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Powering mcu and dc motor from same battery source

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Full Member level 6
Dec 22, 2006
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Delhi , India
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Dear friends ,

I need to design a circuit where a battery is connected to a dc geared motor .

When the motor runs the entire platform which includes the battery mounted on it runs forward.

Now i need to install a real time rtc ds1302 to start the motor automatically at a particular time .
I have to install mcu and rtc on the same platform to turn on the relay at desired time .

My concern is since the motor and mcu with rtc ( after 7805 5V regulated ) have to be powered from battery 12v dc .What are the chances of motor noise disrupting the mcu or resetting it or creating error while reading rtc data ......

How do we design such circuit where mcu and rtc , relay and Battery , Motor share the same ground .

Please suggest .


I think you can separate mcu supply from motor by proper EMI filter and regulate and filter it's supply by proper supply capacitor after regulator.


the key to success is to know about the currents and the current paths.
Frequency, magnitude, impedance.

One way is to seperate the GND paths of both circuits. The separation should be done in a way so that the microcontroller and all it´s sensitive circuit - including - 7805 - works in a small area with a common GND plane.

If you connect the PCB GND and the motor GND with different wires directely form the battery, then the PCB voltage is as clean as can be. But filters in the wires may improve noise additionally.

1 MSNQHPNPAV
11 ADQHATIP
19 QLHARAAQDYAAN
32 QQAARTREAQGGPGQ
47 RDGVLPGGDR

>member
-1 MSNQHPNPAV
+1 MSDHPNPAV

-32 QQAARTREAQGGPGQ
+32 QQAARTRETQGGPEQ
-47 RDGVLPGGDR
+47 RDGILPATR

The problem is when you have a motor power control that needs the same GND reference for any signals, like PWM control signals, analog measurement signals.. Then both system GNDs may have a voltage difference leading to malfuntion.

A solution to this problem could be to wire GND from battery to the motor control and supply the microcontroller with extra wires from the motor control. Since the GND lines from motor control to microcontrolelr won´t have much current then voltage drop is minimized. (It may differ to the battery GND, but this is no problem)

Maybe draw a picture of your circuit: Battery, motor, motor control and microcontroller circuit and additional circuitry, if there is any.
Then with a colored marker show the high current path, especially where is pulsed current.

Then you should see where you can expect voltage drop, and where you can rely on the voltage reference.

Show us your picture and we can better assist you.

However separation is necessary and separate wire to battery, but EMI filter for damping noise on VCC and GND is very important. also sometimes problem intensify when battery isn't full charged. so I think we can put a proper capacitor after regulator for this problem.

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